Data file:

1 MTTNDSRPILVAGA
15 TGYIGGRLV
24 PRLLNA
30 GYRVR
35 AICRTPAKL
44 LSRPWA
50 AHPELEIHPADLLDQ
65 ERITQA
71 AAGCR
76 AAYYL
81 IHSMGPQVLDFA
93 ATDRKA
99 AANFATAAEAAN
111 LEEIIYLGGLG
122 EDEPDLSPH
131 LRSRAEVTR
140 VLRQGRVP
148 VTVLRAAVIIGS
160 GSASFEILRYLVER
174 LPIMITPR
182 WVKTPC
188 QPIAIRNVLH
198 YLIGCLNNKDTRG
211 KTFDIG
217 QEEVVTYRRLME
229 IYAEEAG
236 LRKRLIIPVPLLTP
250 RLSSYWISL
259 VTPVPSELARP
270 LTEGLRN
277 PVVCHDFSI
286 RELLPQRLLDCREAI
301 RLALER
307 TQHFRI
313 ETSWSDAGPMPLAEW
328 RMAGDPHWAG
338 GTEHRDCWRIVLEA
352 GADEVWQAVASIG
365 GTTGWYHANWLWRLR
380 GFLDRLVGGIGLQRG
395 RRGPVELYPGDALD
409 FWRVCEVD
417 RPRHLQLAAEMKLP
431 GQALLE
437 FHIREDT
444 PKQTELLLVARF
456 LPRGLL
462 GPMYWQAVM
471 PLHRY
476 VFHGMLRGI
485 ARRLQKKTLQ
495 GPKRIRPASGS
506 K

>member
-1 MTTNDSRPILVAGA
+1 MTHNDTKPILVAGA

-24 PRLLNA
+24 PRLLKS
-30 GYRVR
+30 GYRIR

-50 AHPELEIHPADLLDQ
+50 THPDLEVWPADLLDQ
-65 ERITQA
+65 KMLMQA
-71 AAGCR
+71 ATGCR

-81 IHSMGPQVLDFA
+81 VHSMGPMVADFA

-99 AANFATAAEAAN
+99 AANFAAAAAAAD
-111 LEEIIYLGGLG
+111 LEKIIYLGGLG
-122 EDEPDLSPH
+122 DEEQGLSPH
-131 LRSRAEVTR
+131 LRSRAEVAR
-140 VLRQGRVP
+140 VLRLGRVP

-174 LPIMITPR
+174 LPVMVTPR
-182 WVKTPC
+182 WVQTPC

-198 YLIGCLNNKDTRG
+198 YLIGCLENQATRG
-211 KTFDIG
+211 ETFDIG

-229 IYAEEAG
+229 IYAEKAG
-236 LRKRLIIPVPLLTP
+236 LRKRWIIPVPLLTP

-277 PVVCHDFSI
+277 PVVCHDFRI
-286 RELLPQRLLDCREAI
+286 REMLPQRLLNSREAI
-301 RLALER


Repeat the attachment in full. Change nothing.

1 MTTNDSRPILVAGA
15 TGYIGGRLV
24 PRLLNA
30 GYRVR
35 AICRTPAKL
44 LSRPWA
50 AHPELEIHPADLLDQ
65 ERITQA
71 AAGCR
76 AAYYL
81 IHSMGPQVLDFA
93 ATDRKA
99 AANFATAAEAAN
111 LEEIIYLGGLG
122 EDEPDLSPH
131 LRSRAEVTR
140 VLRQGRVP
148 VTVLRAAVIIGS
160 GSASFEILRYLVER
174 LPIMITPR
182 WVKTPC
188 QPIAIRNVLH
198 YLIGCLNNKDTRG
211 KTFDIG
217 QEEVVTYRRLME
229 IYAEEAG
236 LRKRLIIPVPLLTP
250 RLSSYWISL
259 VTPVPSELARP
270 LTEGLRN
277 PVVCHDFSI
286 RELLPQRLLDCREAI
301 RLALER
307 TQHFRI
313 ETSWSDAGPMPLAEW
328 RMAGDPHWAG
338 GTEHRDCWRIVLEA
352 GADEVWQAVASIG
365 GTTGWYHANWLWRLR
380 GFLDRLVGGIGLQRG
395 RRGPVELYPGDALD
409 FWRVCEVD
417 RPRHLQLAAEMKLP
431 GQALLE
437 FHIREDT
444 PKQTELLLVARF
456 LPRGLL
462 GPMYWQAVM
471 PLHRY
476 VFHGMLRGI
485 ARRLQKKTLQ
495 GPKRIRPASGS
506 K

>member
-1 MTTNDSRPILVAGA
+1 MTHNDTKPILVAGA

-24 PRLLNA
+24 PRLLKS
-30 GYRVR
+30 GYRIR

-50 AHPELEIHPADLLDQ
+50 THPDLEVWPADLLDQ
-65 ERITQA
+65 KMLMQA
-71 AAGCR
+71 ATGCR

-81 IHSMGPQVLDFA
+81 VHSMGPMVADFA

-99 AANFATAAEAAN
+99 AANFAAAAAAAD
-111 LEEIIYLGGLG
+111 LEKIIYLGGLG
-122 EDEPDLSPH
+122 DEEQGLSPH
-131 LRSRAEVTR
+131 LRSRAEVAR
-140 VLRQGRVP
+140 VLRLGRVP

-174 LPIMITPR
+174 LPVMVTPR
-182 WVKTPC
+182 WVQTPC

-198 YLIGCLNNKDTRG
+198 YLIGCLENQATRG
-211 KTFDIG
+211 ETFDIG

-229 IYAEEAG
+229 IYAEKAG
-236 LRKRLIIPVPLLTP
+236 LRKRWIIPVPLLTP

-277 PVVCHDFSI
+277 PVVCHDFRI
-286 RELLPQRLLDCREAI
+286 REMLPQRLLNSREAI
-301 RLALER